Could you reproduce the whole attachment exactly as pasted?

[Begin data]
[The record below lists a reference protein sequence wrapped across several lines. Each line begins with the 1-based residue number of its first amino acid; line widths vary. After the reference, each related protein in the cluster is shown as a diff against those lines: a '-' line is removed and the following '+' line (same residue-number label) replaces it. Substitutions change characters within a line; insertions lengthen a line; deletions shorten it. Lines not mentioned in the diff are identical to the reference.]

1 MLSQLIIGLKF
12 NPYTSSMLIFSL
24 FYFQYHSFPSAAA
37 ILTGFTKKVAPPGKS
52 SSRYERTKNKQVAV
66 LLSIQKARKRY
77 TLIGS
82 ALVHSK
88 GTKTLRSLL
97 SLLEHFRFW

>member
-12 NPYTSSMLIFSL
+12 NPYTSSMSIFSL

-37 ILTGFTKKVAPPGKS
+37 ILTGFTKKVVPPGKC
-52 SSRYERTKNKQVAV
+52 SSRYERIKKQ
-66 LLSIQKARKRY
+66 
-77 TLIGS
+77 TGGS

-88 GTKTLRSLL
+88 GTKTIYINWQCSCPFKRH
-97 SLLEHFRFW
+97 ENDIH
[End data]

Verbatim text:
[The record below lists a reference protein sequence wrapped across several lines. Each line begins with the 1-based residue number of its first amino acid; line widths vary. After the reference, each related protein in the cluster is shown as a diff against those lines: a '-' line is removed and the following '+' line (same residue-number label) replaces it. Substitutions change characters within a line; insertions lengthen a line; deletions shorten it. Lines not mentioned in the diff are identical to the reference.]

1 MLSQLIIGLKF
12 NPYTSSMLIFSL
24 FYFQYHSFPSAAA
37 ILTGFTKKVAPPGKS
52 SSRYERTKNKQVAV
66 LLSIQKARKRY
77 TLIGS
82 ALVHSK
88 GTKTLRSLL
97 SLLEHFRFW

>member
-12 NPYTSSMLIFSL
+12 NPYTSSMSIFSL

-37 ILTGFTKKVAPPGKS
+37 ILTGFTKKVVPPGKC
-52 SSRYERTKNKQVAV
+52 SSRYERIKKQ
-66 LLSIQKARKRY
+66 
-77 TLIGS
+77 TGGS

-88 GTKTLRSLL
+88 GTKTIYINWQCSCPFKRH
-97 SLLEHFRFW
+97 ENDIH